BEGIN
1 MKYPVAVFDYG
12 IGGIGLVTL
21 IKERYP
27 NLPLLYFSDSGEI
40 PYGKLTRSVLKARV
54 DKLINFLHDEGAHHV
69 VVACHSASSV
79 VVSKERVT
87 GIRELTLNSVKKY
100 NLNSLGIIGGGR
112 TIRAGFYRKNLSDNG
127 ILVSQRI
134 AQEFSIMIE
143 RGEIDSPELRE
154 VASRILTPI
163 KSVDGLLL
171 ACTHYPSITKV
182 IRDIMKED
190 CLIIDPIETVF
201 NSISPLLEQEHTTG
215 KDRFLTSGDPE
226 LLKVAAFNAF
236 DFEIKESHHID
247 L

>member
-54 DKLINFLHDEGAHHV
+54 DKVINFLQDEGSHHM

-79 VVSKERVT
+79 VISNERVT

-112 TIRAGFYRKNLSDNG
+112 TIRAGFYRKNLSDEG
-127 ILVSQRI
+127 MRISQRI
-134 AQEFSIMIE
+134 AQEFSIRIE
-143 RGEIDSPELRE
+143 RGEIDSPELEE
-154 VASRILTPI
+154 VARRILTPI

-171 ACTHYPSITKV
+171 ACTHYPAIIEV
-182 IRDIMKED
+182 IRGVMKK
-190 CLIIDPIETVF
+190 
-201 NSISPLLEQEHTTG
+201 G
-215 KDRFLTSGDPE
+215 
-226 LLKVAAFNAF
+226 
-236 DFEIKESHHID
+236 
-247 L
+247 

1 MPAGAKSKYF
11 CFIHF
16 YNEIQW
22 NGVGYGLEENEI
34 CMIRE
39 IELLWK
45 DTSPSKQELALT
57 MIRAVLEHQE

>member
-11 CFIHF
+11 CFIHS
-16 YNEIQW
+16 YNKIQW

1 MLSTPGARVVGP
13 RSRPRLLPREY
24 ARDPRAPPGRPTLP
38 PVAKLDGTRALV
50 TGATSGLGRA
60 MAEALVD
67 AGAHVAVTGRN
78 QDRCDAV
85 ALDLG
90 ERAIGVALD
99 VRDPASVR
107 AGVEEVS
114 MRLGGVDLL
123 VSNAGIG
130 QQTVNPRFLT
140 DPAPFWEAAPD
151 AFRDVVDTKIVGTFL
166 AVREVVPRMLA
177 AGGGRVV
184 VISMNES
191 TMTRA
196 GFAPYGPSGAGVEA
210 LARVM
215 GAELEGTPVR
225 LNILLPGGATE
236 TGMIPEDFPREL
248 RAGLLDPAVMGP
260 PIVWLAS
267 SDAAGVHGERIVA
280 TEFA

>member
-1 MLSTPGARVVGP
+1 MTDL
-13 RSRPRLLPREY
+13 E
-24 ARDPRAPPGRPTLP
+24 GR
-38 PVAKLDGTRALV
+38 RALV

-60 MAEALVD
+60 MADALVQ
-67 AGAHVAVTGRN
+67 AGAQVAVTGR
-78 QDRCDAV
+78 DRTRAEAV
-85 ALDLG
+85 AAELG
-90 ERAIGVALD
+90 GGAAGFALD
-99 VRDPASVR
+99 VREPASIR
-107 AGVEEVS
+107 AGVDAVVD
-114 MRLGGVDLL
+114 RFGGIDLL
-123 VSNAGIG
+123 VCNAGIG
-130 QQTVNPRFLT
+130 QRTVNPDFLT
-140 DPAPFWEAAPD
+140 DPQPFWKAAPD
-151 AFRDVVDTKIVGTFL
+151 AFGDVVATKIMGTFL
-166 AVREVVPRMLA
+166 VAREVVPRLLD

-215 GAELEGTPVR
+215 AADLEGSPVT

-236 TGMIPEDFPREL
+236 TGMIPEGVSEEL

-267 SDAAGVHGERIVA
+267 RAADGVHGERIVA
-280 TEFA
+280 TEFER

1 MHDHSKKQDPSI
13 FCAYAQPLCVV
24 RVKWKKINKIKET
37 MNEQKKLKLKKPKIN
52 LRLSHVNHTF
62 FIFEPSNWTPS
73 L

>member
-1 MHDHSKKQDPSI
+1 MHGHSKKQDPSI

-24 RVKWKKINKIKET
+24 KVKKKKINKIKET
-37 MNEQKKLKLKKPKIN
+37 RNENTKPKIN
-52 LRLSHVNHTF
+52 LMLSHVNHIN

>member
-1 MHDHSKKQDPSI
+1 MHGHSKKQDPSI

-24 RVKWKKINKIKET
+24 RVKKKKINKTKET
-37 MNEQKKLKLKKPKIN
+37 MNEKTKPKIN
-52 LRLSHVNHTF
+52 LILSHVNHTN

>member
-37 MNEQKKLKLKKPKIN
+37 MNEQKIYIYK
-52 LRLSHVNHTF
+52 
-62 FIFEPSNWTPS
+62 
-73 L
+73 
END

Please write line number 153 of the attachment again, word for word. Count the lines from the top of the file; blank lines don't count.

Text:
+24 KVKKKKINKIKET